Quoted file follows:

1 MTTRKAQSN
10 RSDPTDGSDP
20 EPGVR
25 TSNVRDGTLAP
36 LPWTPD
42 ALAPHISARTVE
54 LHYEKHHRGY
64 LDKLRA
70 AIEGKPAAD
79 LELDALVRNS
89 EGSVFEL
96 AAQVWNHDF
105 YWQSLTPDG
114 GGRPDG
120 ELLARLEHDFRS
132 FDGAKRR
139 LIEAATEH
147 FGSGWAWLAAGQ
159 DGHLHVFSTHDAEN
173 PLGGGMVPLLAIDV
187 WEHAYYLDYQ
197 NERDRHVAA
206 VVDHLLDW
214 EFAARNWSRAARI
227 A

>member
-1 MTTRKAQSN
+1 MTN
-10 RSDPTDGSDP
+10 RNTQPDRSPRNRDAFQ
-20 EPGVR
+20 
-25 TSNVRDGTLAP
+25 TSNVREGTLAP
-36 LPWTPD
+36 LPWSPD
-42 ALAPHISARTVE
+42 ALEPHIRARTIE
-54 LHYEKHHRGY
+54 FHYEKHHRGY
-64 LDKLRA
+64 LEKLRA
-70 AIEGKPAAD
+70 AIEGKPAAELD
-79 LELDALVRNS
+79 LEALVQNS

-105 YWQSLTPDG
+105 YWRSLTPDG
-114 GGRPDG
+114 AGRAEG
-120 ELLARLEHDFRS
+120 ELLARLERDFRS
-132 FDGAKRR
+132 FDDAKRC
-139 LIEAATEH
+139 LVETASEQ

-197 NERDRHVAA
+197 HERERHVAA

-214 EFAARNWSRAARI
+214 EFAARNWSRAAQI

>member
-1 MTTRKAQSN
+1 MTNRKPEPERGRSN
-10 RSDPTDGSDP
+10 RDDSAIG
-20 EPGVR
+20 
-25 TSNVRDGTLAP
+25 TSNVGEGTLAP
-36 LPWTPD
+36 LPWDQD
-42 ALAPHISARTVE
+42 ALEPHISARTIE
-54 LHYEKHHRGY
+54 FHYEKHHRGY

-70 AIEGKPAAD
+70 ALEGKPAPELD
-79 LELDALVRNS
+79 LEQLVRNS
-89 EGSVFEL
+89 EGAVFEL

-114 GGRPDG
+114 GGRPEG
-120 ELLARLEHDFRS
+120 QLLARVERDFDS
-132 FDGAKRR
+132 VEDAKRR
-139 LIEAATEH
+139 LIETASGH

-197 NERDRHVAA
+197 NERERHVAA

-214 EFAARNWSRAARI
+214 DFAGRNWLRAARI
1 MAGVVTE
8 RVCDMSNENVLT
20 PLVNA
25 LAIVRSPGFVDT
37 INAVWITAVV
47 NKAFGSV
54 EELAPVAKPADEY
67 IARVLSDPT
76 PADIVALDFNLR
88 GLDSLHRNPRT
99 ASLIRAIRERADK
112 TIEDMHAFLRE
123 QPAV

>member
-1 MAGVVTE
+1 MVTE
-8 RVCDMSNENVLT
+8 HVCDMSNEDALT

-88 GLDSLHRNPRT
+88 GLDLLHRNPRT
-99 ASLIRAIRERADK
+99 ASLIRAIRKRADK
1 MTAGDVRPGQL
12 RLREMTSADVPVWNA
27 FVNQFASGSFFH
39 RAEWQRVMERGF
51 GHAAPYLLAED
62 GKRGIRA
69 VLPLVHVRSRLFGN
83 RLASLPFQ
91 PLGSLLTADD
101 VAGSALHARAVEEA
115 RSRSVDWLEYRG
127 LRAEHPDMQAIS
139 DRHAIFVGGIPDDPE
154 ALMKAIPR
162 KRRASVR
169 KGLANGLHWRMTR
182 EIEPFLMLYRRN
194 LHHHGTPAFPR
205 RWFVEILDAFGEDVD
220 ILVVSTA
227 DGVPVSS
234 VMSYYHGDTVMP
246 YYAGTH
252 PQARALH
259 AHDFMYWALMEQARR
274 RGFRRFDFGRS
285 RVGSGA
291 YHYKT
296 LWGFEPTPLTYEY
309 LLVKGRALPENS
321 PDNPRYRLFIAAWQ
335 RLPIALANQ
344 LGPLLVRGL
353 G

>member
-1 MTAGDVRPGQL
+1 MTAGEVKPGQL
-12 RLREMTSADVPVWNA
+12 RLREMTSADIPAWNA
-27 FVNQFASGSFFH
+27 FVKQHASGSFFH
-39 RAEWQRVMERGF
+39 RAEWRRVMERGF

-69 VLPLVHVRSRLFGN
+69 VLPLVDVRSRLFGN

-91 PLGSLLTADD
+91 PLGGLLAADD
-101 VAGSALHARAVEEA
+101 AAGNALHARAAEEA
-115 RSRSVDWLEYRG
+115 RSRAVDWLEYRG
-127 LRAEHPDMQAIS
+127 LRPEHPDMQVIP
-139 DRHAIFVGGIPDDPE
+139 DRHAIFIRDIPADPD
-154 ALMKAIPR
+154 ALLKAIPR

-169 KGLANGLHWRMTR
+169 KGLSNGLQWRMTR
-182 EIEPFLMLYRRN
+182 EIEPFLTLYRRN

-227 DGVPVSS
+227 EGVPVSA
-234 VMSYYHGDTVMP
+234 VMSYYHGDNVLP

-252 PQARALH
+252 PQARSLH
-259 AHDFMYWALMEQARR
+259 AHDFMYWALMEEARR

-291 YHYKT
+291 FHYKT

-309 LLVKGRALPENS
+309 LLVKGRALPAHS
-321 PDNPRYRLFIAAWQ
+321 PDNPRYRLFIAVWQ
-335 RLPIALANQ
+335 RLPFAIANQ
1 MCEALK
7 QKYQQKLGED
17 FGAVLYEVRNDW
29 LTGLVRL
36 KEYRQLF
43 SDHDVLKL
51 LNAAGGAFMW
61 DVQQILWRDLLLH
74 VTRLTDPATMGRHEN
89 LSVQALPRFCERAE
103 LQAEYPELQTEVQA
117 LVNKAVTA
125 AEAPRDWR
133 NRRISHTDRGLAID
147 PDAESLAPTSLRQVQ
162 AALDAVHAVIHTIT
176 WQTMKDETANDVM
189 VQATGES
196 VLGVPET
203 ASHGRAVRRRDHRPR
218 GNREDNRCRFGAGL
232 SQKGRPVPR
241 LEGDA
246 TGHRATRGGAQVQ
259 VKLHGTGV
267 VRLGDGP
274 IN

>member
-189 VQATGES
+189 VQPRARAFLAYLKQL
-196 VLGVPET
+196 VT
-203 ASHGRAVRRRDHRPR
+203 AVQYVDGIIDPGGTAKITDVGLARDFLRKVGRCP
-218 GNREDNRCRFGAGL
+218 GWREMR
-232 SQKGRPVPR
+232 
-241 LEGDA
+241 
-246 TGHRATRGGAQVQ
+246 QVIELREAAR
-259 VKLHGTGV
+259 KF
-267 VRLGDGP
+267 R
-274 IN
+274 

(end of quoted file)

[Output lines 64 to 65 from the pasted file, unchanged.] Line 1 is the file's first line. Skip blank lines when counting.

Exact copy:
-10 RSDPTDGSDP
+10 RDDSAIG